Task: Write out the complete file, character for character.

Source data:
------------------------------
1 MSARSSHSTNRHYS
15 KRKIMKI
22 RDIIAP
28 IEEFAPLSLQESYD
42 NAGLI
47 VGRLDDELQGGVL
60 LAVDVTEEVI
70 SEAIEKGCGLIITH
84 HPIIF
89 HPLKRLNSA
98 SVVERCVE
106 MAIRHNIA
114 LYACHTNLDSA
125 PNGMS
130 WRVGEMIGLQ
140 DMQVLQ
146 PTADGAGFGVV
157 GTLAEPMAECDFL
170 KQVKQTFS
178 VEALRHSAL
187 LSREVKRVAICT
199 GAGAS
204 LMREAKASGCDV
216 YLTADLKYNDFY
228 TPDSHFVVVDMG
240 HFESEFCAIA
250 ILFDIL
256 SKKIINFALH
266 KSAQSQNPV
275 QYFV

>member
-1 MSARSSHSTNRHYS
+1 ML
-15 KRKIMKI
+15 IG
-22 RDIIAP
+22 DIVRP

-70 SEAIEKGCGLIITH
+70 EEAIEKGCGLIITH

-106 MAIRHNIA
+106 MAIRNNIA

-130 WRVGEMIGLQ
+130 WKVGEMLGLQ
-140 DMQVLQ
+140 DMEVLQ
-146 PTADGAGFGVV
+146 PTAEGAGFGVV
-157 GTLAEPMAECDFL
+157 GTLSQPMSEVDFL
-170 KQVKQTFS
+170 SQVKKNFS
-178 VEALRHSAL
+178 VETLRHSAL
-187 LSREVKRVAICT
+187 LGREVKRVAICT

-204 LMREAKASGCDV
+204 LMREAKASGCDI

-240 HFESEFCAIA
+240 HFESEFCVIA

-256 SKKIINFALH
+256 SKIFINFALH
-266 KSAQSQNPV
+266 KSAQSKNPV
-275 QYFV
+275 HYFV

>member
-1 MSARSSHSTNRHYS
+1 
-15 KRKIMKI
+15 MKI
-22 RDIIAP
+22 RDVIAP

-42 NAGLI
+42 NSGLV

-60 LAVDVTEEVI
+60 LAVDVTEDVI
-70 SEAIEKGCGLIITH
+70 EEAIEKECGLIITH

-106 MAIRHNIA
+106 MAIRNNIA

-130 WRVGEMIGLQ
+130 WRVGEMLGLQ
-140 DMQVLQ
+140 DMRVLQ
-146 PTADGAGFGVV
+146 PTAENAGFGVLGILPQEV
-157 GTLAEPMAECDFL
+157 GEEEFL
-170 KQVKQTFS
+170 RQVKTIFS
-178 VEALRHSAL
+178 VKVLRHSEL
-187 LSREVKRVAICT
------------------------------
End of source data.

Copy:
1 MSARSSHSTNRHYS
15 KRKIMKI
22 RDIIAP
28 IEEFAPLSLQESYD
42 NAGLI
47 VGRLDDELQGGVL
60 LAVDVTEEVI
70 SEAIEKGCGLIITH
84 HPIIF
89 HPLKRLNSA
98 SVVERCVE
106 MAIRHNIA
114 LYACHTNLDSA
125 PNGMS
130 WRVGEMIGLQ
140 DMQVLQ
146 PTADGAGFGVV
157 GTLAEPMAECDFL
170 KQVKQTFS
178 VEALRHSAL
187 LSREVKRVAICT
199 GAGAS
204 LMREAKASGCDV
216 YLTADLKYNDFY
228 TPDSHFVVVDMG
240 HFESEFCAIA
250 ILFDIL
256 SKKIINFALH
266 KSAQSQNPV
275 QYFV

>member
-1 MSARSSHSTNRHYS
+1 ML
-15 KRKIMKI
+15 IG
-22 RDIIAP
+22 DIVRP

-70 SEAIEKGCGLIITH
+70 EEAIEKGCGLIITH

-106 MAIRHNIA
+106 MAIRNNIA

-130 WRVGEMIGLQ
+130 WKVGEMLGLQ
-140 DMQVLQ
+140 DMEVLQ
-146 PTADGAGFGVV
+146 PTAEGAGFGVV
-157 GTLAEPMAECDFL
+157 GTLSQPMSEVDFL
-170 KQVKQTFS
+170 SQVKKNFS
-178 VEALRHSAL
+178 VETLRHSAL
-187 LSREVKRVAICT
+187 LGREVKRVAICT

-204 LMREAKASGCDV
+204 LMREAKASGCDI

-240 HFESEFCAIA
+240 HFESEFCVIA

-256 SKKIINFALH
+256 SKIFINFALH
-266 KSAQSQNPV
+266 KSAQSKNPV
-275 QYFV
+275 HYFV

>member
-1 MSARSSHSTNRHYS
+1 
-15 KRKIMKI
+15 MKI
-22 RDIIAP
+22 RDVIAP

-42 NAGLI
+42 NSGLV

-60 LAVDVTEEVI
+60 LAVDVTEDVI
-70 SEAIEKGCGLIITH
+70 EEAIEKECGLIITH

-106 MAIRHNIA
+106 MAIRNNIA

-130 WRVGEMIGLQ
+130 WRVGEMLGLQ
-140 DMQVLQ
+140 DMRVLQ
-146 PTADGAGFGVV
+146 PTAENAGFGVLGILPQEV
-157 GTLAEPMAECDFL
+157 GEEEFL
-170 KQVKQTFS
+170 RQVKTIFS
-178 VEALRHSAL
+178 VKVLRHSEL
-187 LSREVKRVAICT